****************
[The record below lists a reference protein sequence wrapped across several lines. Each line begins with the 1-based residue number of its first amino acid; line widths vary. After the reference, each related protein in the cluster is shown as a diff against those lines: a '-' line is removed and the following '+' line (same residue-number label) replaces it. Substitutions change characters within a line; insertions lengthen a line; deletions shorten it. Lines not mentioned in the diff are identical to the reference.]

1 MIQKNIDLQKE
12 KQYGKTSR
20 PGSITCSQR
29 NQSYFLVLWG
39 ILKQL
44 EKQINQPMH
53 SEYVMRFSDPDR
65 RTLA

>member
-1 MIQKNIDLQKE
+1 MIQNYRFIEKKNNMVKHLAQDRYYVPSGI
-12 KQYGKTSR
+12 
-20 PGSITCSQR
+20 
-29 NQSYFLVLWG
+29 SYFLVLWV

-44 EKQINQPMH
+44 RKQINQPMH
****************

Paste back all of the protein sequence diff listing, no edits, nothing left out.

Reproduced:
[The record below lists a reference protein sequence wrapped across several lines. Each line begins with the 1-based residue number of its first amino acid; line widths vary. After the reference, each related protein in the cluster is shown as a diff against those lines: a '-' line is removed and the following '+' line (same residue-number label) replaces it. Substitutions change characters within a line; insertions lengthen a line; deletions shorten it. Lines not mentioned in the diff are identical to the reference.]

1 MIQKNIDLQKE
12 KQYGKTSR
20 PGSITCSQR
29 NQSYFLVLWG
39 ILKQL
44 EKQINQPMH
53 SEYVMRFSDPDR
65 RTLA

>member
-1 MIQKNIDLQKE
+1 MIQNYRFIEKKNNMVKHLAQDRYYVPSGI
-12 KQYGKTSR
+12 
-20 PGSITCSQR
+20 
-29 NQSYFLVLWG
+29 SYFLVLWV

-44 EKQINQPMH
+44 RKQINQPMH